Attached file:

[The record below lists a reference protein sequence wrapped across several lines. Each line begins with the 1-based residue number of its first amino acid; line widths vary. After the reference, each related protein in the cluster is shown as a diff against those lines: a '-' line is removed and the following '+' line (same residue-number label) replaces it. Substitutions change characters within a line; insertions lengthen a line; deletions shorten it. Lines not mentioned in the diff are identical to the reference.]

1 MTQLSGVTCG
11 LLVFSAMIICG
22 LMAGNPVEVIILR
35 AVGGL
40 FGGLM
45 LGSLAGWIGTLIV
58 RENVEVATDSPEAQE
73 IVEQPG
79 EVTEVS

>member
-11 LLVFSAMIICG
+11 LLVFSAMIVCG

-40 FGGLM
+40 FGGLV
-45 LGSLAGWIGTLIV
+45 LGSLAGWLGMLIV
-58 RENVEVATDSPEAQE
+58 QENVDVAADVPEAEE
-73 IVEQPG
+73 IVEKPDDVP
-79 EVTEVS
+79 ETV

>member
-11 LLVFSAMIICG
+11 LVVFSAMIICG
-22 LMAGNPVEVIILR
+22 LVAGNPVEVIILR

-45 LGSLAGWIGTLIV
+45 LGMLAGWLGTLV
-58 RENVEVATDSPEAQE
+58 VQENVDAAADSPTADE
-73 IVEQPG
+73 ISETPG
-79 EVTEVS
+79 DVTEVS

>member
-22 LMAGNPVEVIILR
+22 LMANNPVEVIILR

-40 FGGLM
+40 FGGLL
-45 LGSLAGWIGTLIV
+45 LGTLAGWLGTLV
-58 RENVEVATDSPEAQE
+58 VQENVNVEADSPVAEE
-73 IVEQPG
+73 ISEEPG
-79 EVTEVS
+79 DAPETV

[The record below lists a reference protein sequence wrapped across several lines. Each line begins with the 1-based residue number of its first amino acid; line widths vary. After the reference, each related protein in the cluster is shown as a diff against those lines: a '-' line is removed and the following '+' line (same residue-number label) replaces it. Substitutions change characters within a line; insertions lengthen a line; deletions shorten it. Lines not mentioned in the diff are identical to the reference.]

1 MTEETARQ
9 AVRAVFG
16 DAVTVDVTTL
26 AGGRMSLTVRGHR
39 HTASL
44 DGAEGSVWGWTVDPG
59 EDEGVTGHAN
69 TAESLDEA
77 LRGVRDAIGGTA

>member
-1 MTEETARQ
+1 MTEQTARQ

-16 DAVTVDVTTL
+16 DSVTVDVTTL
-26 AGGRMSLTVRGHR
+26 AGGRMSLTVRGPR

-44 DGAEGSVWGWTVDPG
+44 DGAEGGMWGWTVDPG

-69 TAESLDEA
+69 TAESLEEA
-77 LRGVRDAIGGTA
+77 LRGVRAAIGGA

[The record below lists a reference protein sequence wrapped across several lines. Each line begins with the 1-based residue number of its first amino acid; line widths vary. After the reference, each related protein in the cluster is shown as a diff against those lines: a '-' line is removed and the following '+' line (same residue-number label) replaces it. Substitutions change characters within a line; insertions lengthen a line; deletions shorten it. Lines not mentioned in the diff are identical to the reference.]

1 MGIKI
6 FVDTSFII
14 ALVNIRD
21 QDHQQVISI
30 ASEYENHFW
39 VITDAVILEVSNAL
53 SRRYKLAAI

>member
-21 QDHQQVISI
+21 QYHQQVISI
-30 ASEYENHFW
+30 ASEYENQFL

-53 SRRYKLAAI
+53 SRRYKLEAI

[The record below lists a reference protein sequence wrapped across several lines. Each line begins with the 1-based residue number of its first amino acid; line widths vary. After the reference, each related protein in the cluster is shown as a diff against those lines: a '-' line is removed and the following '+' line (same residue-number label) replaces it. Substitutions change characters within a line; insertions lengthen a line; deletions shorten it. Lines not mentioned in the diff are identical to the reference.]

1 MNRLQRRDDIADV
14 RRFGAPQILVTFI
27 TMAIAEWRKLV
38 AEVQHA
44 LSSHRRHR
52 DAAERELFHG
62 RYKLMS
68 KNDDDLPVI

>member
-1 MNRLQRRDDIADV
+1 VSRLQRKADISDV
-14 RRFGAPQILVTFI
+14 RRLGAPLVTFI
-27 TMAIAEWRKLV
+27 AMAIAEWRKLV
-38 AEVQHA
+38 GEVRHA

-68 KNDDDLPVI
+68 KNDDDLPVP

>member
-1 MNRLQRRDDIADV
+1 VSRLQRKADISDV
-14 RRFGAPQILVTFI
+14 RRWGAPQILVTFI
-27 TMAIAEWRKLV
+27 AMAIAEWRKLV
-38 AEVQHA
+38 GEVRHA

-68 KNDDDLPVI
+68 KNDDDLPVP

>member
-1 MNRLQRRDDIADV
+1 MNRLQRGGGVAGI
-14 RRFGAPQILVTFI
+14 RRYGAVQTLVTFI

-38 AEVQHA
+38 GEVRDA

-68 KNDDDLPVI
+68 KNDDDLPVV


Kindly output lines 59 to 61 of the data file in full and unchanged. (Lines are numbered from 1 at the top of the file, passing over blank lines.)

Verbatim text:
77 LRGVRDAIGGTA

>member
-1 MTEETARQ